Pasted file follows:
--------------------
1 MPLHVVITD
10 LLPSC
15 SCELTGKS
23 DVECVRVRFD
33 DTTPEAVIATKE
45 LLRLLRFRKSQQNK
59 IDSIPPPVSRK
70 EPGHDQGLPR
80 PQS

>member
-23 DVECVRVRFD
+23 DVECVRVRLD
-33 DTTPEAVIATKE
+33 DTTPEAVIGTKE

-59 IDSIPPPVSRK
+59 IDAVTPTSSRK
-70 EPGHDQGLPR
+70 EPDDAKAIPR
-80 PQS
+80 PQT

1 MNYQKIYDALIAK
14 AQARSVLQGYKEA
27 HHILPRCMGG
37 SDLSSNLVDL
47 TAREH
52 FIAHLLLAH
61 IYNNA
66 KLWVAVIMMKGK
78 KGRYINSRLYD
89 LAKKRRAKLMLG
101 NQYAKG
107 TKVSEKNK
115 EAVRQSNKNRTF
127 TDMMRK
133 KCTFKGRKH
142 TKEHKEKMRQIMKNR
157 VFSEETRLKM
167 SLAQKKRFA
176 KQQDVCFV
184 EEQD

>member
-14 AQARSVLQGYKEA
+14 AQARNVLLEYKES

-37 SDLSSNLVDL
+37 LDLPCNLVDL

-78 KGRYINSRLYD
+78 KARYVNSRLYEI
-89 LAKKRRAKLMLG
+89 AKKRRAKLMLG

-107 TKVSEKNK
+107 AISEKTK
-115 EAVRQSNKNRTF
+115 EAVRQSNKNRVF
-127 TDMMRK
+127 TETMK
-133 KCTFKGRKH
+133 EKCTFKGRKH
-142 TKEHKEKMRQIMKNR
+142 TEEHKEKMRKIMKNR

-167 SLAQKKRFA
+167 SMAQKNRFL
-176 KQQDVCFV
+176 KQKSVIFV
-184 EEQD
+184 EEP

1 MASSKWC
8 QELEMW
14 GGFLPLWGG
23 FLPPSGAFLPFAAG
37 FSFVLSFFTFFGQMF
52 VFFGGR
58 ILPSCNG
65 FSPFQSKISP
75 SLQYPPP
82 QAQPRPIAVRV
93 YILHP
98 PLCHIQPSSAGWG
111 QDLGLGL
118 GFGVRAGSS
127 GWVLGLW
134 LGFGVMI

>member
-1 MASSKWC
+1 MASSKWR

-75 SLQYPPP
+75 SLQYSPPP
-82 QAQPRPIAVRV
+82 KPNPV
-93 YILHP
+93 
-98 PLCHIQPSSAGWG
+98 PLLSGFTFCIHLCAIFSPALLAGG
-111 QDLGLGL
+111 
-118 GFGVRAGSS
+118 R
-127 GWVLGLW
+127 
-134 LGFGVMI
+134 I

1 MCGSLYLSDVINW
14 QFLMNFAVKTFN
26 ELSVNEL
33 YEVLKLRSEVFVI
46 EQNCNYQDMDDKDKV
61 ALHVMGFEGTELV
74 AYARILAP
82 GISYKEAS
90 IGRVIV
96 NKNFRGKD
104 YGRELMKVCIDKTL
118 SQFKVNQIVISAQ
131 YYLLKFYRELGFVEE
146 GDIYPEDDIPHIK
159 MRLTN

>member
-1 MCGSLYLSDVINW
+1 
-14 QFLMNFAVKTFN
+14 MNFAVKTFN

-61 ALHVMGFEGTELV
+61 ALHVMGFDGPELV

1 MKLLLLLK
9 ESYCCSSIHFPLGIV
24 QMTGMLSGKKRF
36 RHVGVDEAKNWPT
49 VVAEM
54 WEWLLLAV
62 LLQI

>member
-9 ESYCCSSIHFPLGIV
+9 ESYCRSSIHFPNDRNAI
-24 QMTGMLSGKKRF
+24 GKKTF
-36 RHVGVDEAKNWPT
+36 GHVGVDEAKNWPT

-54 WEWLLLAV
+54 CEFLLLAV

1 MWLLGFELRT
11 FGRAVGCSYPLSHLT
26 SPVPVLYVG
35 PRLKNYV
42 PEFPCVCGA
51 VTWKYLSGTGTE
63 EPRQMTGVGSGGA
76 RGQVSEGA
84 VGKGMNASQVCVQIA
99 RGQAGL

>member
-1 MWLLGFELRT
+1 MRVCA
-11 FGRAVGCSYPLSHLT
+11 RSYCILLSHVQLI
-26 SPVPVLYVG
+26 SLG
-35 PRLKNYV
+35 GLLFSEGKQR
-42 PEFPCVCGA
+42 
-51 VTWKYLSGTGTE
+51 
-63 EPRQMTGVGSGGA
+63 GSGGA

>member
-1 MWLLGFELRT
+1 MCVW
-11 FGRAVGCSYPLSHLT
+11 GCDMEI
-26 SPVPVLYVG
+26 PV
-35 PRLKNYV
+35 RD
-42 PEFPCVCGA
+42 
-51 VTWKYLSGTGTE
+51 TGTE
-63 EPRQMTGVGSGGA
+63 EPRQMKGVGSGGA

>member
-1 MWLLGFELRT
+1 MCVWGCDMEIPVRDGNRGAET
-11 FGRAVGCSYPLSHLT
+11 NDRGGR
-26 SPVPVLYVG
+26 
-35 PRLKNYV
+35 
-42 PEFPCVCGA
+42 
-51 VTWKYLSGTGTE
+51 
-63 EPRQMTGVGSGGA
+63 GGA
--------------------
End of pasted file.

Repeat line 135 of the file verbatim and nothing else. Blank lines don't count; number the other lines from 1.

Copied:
-36 RHVGVDEAKNWPT